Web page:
If nothing else, there are plenty of rumors swirling around about Nintendo’s new home console system, currently codenamed “NX.” As a matter of fact, there’s even been an image circulating that was supposedly a leaked photo of the new system’s controller. The small handheld display is a design choice that hasn’t been seen since Sega’s Dreamcast’s tiny LCD screens. Luckily, that piece of speculation has been mostly debunked. While the rumors are exciting and indicative of a fanbase looking for the longtime console maker’s resurgence, they don’t address a very troubling issue: why is Nintendo having to move on from the Wii U so soon?
If the NX is released this year, as expected, it will easily make the Wii U Nintendo’s shortest lived home console. Released in 2012 and unceremoniously dumped in 2016 makes for a discouraging epitaph for Nintendo’s eighth generation home console. Even the notoriously underselling GameCube was able to stick it out for about five years until Nintendo was able to release its industry changing Wii system. You’d have to go back Sega’s Dreamcast to find a system that had its plug pulled in shorter period of time. The Dreamcast didn’t quite make it even two years.
With a new system on the horizon, Nintendo’s Wii U doesn’t at all parallel Sega’s Dreamcast, but the NX might. There are a lot of competing theories as to why the Dreamcast failed, and why Sega exited the console business. Sadly, many of those narratives are being perpetuated by people who have no clue about what Sega or the game industry was going through at the time. To be fair, It has been about 15 years now. The most important thing to know about that situation is that many of Sega’s problems had almost nothing at all to do with the Dreamcast. As a matter of fact, the Sega Dreamcast launched with a healthy 18 titles and broke the 24-hour sales record for consoles in the United States.
Sega’s real problems started with the Dreamcast’s predecessor, the Saturn. Like the Wii U, it too only launched with a couple of first party titles and over its three-year lifetime, had only a couple of memorable games. Most notably, there was never a Sonic game released for the system. Similarly, the Wii U doesn’t have its own Mario game, Zelda game, Metroid game, or even a real Animal Crossing game. Yes, there was New Super Mario Bros U at launch but it was just a remastering of the original retro-themed Wii game. There is also an under-appreciated Mario World game, but honestly, that game is more of a Nintendo-flavored version of Portal than Mario Galaxy, or Sunshine. I also didn’t forget about Mario Kart, Smash Bros, and the upcoming Star Fox, but do those really serve any purpose other than to distract the existing hardcore Nintendo fans?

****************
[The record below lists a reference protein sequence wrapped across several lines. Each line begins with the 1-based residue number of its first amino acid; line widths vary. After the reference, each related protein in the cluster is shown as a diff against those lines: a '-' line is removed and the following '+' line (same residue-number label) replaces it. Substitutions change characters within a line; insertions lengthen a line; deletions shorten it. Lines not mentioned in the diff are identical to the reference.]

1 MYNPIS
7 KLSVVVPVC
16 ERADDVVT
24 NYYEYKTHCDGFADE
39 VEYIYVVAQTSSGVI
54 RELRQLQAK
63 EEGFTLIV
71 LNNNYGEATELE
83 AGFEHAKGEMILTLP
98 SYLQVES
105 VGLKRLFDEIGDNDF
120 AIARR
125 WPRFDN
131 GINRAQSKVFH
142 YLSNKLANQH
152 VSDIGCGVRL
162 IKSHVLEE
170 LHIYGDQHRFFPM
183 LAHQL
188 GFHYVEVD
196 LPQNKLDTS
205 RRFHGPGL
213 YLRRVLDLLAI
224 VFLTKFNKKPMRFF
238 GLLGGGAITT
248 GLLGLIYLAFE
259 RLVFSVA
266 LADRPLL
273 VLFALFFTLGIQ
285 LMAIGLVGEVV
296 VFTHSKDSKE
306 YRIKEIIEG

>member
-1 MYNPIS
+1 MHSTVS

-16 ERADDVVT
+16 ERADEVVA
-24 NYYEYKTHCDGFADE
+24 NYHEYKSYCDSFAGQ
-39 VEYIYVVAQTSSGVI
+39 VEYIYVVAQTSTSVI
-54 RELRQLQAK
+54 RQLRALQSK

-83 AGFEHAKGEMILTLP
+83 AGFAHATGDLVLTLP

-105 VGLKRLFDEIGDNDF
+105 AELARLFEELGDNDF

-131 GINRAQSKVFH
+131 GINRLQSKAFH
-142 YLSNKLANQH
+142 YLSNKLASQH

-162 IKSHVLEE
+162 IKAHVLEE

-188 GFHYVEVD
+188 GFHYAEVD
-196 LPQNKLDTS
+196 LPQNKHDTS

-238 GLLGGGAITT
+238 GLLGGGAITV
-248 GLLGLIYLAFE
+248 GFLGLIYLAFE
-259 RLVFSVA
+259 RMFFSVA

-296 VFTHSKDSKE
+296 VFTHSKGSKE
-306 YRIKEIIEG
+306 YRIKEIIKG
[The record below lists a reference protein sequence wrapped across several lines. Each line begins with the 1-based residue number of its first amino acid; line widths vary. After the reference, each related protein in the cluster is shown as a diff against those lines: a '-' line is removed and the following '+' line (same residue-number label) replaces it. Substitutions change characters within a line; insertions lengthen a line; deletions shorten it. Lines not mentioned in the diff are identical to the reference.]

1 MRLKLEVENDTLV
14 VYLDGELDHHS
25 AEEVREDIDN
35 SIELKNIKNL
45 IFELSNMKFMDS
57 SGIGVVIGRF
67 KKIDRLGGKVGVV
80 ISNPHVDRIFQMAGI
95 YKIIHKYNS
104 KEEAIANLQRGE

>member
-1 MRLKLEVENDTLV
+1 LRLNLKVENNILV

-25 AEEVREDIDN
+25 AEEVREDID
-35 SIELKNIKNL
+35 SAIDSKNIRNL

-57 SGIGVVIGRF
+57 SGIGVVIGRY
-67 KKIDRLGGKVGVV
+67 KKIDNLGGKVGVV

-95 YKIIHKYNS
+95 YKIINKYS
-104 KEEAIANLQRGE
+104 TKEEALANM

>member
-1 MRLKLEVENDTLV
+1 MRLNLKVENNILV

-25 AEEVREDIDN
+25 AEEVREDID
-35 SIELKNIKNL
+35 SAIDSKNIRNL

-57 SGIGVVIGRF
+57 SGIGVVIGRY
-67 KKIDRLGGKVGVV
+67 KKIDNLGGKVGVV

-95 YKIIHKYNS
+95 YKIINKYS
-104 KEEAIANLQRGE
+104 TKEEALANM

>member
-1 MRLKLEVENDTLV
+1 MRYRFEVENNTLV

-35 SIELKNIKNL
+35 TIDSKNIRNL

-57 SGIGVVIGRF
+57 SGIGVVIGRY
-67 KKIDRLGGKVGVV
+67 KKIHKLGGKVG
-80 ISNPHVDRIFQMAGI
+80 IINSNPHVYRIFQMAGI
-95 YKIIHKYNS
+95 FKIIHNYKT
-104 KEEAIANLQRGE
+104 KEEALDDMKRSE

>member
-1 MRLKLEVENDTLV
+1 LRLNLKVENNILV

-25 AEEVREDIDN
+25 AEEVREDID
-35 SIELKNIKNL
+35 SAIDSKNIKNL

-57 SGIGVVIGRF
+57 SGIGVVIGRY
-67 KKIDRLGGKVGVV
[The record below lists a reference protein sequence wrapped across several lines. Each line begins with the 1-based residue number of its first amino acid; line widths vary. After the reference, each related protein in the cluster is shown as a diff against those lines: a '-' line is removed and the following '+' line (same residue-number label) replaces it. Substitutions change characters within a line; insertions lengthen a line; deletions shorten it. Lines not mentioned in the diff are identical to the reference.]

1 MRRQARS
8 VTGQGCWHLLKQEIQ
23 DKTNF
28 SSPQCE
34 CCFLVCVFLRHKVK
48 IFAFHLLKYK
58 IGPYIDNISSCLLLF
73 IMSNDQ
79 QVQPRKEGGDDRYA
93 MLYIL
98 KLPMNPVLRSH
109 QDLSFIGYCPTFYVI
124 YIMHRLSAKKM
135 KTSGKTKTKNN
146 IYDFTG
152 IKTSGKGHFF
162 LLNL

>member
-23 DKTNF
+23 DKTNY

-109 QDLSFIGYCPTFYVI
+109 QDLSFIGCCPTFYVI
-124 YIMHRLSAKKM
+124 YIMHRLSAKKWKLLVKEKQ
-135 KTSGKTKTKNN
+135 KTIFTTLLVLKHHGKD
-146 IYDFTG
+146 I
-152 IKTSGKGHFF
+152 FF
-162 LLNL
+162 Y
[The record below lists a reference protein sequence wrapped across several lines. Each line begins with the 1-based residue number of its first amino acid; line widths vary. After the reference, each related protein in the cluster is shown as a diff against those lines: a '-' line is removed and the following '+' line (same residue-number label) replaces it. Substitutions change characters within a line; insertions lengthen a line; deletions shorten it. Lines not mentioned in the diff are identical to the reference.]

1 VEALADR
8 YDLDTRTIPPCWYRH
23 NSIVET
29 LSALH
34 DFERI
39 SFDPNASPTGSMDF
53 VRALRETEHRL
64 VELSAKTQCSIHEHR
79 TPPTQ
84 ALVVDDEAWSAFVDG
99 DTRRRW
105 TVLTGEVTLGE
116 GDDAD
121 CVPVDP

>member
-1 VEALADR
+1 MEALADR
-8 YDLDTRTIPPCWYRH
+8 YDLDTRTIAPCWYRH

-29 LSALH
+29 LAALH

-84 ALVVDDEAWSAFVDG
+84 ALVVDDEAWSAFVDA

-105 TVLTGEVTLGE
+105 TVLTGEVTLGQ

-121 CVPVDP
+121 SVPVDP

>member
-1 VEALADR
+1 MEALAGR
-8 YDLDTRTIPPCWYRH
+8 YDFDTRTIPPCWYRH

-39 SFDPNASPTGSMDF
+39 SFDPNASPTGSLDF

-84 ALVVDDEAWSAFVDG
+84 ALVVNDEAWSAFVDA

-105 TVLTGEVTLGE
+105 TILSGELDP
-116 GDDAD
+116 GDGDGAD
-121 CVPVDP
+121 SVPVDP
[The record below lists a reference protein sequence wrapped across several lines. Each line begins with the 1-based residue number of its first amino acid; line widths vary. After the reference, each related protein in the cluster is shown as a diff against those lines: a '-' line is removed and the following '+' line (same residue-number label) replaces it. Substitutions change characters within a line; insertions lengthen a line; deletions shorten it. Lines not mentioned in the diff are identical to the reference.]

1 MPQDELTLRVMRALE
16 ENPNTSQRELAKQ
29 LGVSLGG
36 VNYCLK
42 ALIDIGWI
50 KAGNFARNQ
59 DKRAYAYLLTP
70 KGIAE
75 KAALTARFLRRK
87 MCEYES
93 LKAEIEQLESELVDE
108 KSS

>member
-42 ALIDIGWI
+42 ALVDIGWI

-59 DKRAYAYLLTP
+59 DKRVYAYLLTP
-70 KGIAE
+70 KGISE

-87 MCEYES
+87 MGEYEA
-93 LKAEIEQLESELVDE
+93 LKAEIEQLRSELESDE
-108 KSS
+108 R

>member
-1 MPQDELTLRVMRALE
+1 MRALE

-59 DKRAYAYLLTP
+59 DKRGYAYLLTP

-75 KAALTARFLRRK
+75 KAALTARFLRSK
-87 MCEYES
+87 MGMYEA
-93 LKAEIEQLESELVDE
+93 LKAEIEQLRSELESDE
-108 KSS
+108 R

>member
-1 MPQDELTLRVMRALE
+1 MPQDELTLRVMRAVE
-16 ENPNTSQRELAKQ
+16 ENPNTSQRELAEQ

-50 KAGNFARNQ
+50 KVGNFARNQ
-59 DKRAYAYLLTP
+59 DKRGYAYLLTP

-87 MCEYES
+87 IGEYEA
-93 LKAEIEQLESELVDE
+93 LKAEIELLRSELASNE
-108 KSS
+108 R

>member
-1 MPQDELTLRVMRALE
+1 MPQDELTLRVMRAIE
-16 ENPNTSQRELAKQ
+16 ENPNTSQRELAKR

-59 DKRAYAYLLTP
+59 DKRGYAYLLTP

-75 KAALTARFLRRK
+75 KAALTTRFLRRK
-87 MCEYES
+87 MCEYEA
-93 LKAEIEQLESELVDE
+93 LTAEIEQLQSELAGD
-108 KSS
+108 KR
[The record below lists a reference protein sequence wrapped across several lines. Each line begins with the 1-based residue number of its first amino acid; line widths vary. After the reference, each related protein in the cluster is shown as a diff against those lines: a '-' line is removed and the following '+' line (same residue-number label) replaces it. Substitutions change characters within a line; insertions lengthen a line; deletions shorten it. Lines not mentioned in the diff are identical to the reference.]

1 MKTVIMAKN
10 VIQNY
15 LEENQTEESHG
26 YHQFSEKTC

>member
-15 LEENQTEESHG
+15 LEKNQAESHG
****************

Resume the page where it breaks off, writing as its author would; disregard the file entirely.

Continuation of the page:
By not developing a flagship game for the Wii U, Nintendo has shown other developers that they don’t have confidence in their system. If even the console builder doesn’t believe, why should anyone else? I personally think, that Nintendo has kind of painted themselves into a corner, where they can’t spend the money they need to on development, and are just hoping that something magically happens. It’s also why I suspect the new Zelda game will be launched in much the same way as Twilight Princess. If you don’t remember that controversy, the finished game was held up for months, to coincide with Nintendo’s new system launch, and then released for the old system months later.
The problems the Sega Dreamcast did have were all rooted in its predecessor. The Dreamcast actually had a pretty formidable software line-up considering its very short life and was even able carve out a niche for sports gaming, despite a boycott from EA. It was also the first online console. Unfortunately, none of those successes were big enough to erase the Sega Saturn’s total failure in everyone’s mind. With the announcement of the PlayStation 2, all eyes were on Sony. Eventually, it was a growing lack of consumer and publisher confidence in Sega, the company that snowballed and eventually forced them to totally retreat from the console business.
To say Nintendo has a lot riding on the upcoming NX is quite an understatement. While they are in a slightly better financial position than they were just a couple of years ago, the pressure is still on. The Wii U has never been a hit and the previously successful handheld, the 3DS, is pretty much near the end of its life. Nintendo’s biggest assets by far are its intellectual properties. The problem it is having is in figuring out how to deliver those properties. After being somewhat sidetracked with the success of original Wii, I don’t really have much confidence in them being able to figure it out on their own. It is encouraging to see them make overtures toward mobile, and end in the end, I really do hope they figure it all out.
What are your hopes for the Nintendo NX? Do you agree or disagree? Let us know in the comments below, and make sure to follow us on Twitter (@Official_OnlySP) and Facebook where you can also sound off your opinions.
The opinions in this editorial are the author’s and do not represent OnlySP as an organization.
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